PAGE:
I’ve been debating with myself about the best way to integrate the Internet with my HDTV. I started with a Sony PS3 and quickly found out that the device was more or less a conduit to Sony’s online store, where you could purchase games, movies, and TV shows. The Internet experience was slow and exasperating.
I got a taste of the Roku box at my stepson’s home. This device connected him to the Internet, but only to two sites: Netflix and Pandora. I checked out the Roku Web site and found out that the box will certainly let you connect to more sites than these two, but it seems to be a limited amount.
Plenty of people connect their PCs to their HDTVs via a VGA or HDMI port, but the experience is far from optimal. I tried this myself recently with an Acer Aspire Revo 3610. I figured that I would dedicate this miniscule computer to my HDTV, connecting to it via the Revo’s HDMI port.
Acer did everything right with the hardware. The company packages a wireless keyboard and mouse with the PC, which enables you to use it at a distance. The unit itself includes an Intel Atom processor, an Nvidia ION graphics processor, and wireless 802.11b/g/draft-n connectivity.
As you might expect, Acer packages Microsoft Windows 7 with the system. I knew this might pose a problem when I purchased this PC, but thought I would give it a try anyway. I intended to use one of the made-for-TV browsers like Kylo (kylo.tv) from Hillcrest Labs. Kylo was developed specifically for people who want to interact with the Internet from a couch in the living room rather than at a desk.
But Kylo running under Windows 7 on the Aspire Revo is slow and rather basic. It displays Internet sites in a matrix on the screen. Or, you can type a specific site into the browser. Clicking on one of the boxes brings you to sites that are mostly designed for the desktop experience. The fact that it’s tough to view the text on these sites and thus navigate around from a distance is not the fault of the Kylo browser, but is bothersome nevertheless.
I haven’t had a chance to play with the new Apple TV, which debuted recently. But from what I can gather from the Apple Web site, Apple’s main thought with this device is to encourage users to purchase or rent movies or TV shows from either iTunes or Netflix, though other sites such as YouTube, Flickr, and mobilme seem easy to get to.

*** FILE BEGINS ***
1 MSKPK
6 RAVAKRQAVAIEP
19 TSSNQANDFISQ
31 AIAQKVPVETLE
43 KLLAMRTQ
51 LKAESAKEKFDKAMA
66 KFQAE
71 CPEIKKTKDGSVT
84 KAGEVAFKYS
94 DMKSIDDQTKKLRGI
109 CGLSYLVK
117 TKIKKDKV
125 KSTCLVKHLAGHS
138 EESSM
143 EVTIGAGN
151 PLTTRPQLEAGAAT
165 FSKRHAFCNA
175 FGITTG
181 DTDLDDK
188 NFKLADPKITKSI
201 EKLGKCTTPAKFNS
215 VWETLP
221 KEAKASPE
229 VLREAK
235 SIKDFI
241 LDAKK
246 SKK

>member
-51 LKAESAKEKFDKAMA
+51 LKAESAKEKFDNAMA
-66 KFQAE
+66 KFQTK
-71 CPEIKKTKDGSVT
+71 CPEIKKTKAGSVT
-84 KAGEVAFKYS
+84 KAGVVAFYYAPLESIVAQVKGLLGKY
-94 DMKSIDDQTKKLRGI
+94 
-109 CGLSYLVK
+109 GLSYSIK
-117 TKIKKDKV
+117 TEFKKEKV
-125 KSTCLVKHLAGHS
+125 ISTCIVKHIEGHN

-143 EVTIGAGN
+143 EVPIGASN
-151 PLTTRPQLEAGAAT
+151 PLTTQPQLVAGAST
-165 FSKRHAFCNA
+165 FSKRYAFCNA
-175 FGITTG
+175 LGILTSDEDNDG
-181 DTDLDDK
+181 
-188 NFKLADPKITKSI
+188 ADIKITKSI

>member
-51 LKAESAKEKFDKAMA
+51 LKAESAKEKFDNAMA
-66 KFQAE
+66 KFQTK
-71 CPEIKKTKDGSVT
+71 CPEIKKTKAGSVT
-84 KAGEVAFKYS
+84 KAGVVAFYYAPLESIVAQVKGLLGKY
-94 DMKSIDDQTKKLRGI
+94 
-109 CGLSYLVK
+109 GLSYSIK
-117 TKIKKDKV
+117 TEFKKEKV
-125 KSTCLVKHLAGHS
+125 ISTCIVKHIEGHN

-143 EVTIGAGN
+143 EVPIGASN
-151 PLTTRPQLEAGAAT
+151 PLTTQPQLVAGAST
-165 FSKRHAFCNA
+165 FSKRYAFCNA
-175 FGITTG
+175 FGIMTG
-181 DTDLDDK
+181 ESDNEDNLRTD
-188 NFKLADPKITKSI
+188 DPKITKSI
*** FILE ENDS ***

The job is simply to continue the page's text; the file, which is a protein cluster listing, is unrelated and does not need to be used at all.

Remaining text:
GOOGLE DEVELOPS A BETTER WAY
This brings us to Google TV. It was announced several months ago, and the first products to employ it are now being announced as well. The big difference with Google TV from a hardware standpoint is that the devices that use it can integrate both TV and the Internet through a single HDMI port. Contrast this to a set-top box and Aspire Revo, for instance, which take up two HDMI ports on an HDTV.
The other big difference is the software, which combines TV, the entire Web, and apps—as well as a way to search across them all. If you haven’t done so already, you can take a quick tour at www.google.com/tv. Of course, users will run into the same problems as mentioned before when viewing standard Internet sites from a distance.
Since both the Internet and broadcast TV are available on the same HDMI port, Google TV gives users the opportunity to browse the Web (or open an app) and watch TV on the same screen. In other words, you can check baseball stats on the Internet while watching a game or do something social like check a Twitter feed while watching election night returns on TV. It’s just like picture-in-picture mode, but with the Web and TV.
The three recently announced Google TV products are Sony’s Internet TV and Blu-ray player and the Logitech Revue. The dual-view option of Google TV separates the Sony Internet TV from most other TVs that offer access to the Internet. The Sony Internet TV Blu-ray player connects to existing HDTVs. Both devices come with an elaborate remote control that includes a keyboard.
The Logitech Revue has nearly the same form factor as the Aspire Revo and comes standard with a wireless keyboard that includes a touch pad.
These three products are just the tip of the iceberg. I expect to see a bunch more at the International Consumer Electronics Show in January. I also expect lots of accessories. Logitech is already showing two on its Web site, the TV Cam and Mini Controller.
Anyone can develop content for Google TV’s open platform. Starting early next year, developers will be able to create and sell Android apps for Google TV. Google is also encouraging designers to develop made-for-TV Web sites by enhancing their existing sites for an optimal viewing experience. This should eventually solve the problem of viewing the Internet from your couch.